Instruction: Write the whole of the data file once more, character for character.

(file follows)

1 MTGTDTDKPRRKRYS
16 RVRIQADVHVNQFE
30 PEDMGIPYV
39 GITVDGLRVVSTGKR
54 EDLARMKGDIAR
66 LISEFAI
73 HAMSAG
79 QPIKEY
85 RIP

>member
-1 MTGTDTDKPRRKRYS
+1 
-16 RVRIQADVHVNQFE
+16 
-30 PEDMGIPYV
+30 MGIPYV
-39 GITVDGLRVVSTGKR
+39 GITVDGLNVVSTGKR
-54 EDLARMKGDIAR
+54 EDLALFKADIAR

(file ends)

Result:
1 MTGTDTDKPRRKRYS
16 RVRIQADVHVNQFE
30 PEDMGIPYV
39 GITVDGLRVVSTGKR
54 EDLARMKGDIAR
66 LISEFAI
73 HAMSAG
79 QPIKEY
85 RIP

>member
-1 MTGTDTDKPRRKRYS
+1 
-16 RVRIQADVHVNQFE
+16 
-30 PEDMGIPYV
+30 MGIPYV
-39 GITVDGLRVVSTGKR
+39 GITVDGLNVVSTGKR
-54 EDLARMKGDIAR
+54 EDLALFKADIAR